Why We Chose a Pop Up
…what to consider and is it right for you?
We when first started planning our life together, travel was a recurring theme. We both love visiting new places, hiking, and camping. One of the first trips we took as a couple was to a music festival in Colorado, camping in our The North Face tent. We learned a lot on this first trip. We spent time listening to music (of course), but it was our down-time that was the most inspiring. We spent our mornings reading and drinking coffee by the river, afternoons taking walks through the beautiful, red rock cliffs, and enjoying what we would soon come to call “slow life”. (Click here to read about “slow life”) We knew that however we decided to travel together, being outside and enjoying the beauty of our Earth would be a major theme.
Go Camping First
All of that to say…when deciding whether a pop-up is right for you, go camping first. A lot of small camping trailers, like pop-ups, are little more than glorified tents. If you don’t like tent camping, you likely won’t like pop-up camping. This doesn’t mean NO camper is right for you, just that you should go out tent camping first and learn what you do and don’t like. For us, tent camping has always been exceptionally fun.
Know What’s Non-negotiable
So you’ve gone tent camping and you know you enjoy being outdoors, but there are some things you can’t live without. Perfect! It is essential that you know what you need in your home away from home to be comfortable. It’s also important to note that when we say non-negotiable we don’t just mean amenities, we also mean know your limitations. These days you’ll find just about anything you can imagine in a camper, including pop-ups. Do you need a toilet? Fridge or freezer? How many people should it sleep comfortably? A table or a couch or both? Your comfort is directly tied to your ability to relax and get the most of your adventures. Get what YOU need.
You also have to consider limitations. How much can you tow? Do you have a portable medical device? Do you want to be able to boondock or go off grid? These are all critical questions to answer before moving forward with purchasing a pop-up or any type of camper. One reason we settled on a pop-up is to have a more comfortable way to travel with our dog, Pepper. We wanted to make sure she could join us on adventures, but also have the ability to feel safe and calm and comfortable which could be a stretch for her in the tent.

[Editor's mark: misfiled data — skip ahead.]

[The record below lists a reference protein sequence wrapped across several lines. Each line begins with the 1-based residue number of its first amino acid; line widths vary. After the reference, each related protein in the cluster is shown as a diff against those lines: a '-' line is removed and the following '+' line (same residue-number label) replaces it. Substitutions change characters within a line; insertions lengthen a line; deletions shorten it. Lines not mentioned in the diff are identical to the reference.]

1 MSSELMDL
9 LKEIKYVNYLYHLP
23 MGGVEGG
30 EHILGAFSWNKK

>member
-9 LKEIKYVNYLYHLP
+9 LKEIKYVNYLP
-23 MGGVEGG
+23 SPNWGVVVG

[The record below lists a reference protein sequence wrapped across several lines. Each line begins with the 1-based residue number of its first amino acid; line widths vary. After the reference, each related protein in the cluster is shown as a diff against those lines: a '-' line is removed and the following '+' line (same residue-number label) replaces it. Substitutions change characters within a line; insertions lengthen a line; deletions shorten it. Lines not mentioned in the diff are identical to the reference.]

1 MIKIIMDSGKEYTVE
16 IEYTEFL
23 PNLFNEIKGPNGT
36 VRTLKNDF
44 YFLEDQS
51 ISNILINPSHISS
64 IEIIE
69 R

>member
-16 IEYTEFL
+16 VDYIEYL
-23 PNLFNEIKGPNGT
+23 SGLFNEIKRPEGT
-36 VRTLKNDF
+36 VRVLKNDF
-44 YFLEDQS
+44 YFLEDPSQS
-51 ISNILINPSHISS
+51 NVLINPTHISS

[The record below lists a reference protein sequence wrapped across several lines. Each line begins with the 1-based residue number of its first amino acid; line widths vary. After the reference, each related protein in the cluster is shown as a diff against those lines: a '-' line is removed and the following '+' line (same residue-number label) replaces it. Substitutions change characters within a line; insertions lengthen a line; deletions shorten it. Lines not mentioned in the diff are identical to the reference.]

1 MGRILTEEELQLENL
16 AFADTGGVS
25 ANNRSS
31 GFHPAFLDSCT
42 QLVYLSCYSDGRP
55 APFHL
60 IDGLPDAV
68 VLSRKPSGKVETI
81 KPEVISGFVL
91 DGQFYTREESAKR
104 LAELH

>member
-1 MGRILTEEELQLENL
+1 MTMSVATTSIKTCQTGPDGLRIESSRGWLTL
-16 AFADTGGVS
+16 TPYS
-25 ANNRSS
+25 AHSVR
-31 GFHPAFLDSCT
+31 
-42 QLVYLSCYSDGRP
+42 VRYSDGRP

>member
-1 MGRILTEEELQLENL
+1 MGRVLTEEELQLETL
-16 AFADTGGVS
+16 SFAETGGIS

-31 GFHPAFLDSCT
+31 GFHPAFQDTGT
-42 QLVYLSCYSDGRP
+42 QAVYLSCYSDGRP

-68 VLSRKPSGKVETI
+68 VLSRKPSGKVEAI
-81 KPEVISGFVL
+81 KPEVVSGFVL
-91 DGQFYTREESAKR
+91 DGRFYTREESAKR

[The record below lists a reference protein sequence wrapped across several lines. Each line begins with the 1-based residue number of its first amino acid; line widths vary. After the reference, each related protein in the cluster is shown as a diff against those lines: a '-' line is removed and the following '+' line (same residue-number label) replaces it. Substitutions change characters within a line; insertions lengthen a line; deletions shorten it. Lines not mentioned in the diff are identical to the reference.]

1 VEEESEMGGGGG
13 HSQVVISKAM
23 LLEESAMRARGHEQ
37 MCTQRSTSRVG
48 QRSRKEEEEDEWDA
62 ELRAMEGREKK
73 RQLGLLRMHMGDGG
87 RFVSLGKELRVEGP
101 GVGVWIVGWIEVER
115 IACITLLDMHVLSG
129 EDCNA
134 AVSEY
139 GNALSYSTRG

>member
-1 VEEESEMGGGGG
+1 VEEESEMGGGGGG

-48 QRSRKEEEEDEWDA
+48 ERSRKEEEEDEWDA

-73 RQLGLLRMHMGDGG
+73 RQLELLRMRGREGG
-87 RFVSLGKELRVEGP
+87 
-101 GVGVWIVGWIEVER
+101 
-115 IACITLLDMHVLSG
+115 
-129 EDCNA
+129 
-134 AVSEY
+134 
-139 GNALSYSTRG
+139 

Set a Budget and Be Patient
Everyone’s budget is different, but with a little patience you can find exactly what you’re looking for without breaking the bank. Let’s be realistic though: campers are an investment, in that they cost more than a simple tent. Brand new pop-ups can go for $10,000 or more where a used camper can be as little as $3,000 or less. Don’t rush the selection process and look often at sites like Facebook Marketplace or Craigslist. Spring and fall seem like the best times to find a used camper so have your feelers out then. Let friends and family know you are on the look-out for a camper; they might have connections you never thought of. With the changes COVID brought to our world, vacations in state and national parks are becoming more popular. This could mean high demand for small campers for the foreseeable future.
We set our budget pretty low and knew that would mean extra time spent getting our pop-up ready. You also have to factor in repairs and upgrades. We had done quite a lot of pricing things like paint and flooring before setting our budget as we knew that would be crucial to meeting our financial goal. Our pop-up, we call him Taos, was $2,900 and we wanted to keep the total project cost under $4,000. So we knew we had something like $1,100 to remodel and repair. For more on what exactly we did during the original build, check out our Pop Up 101 blog.
One last thing to consider is taxes, tags, and insurance. Although some states don’t require you to register a camper if it is under a certain weight, there are states that do. If you’re traveling domestically your best bet is to get insurance and register your camper.
For reference, for our 2008 pop up we paid $372.95 for registration, title, and tags, and insurance is $240 annually.
Be honest with yourself about what is right for you and your family. You may decide that backpacking and tent camping is the best way to go and forgo the pop-up entirely. Or maybe an AirB&B cabin in the woods or a yurt at one of our National parks is more your style. We hope that however you decide to travel, you are able to relax and appreciate the beauty of the natural world and experience a little bit of Slow Life for yourself.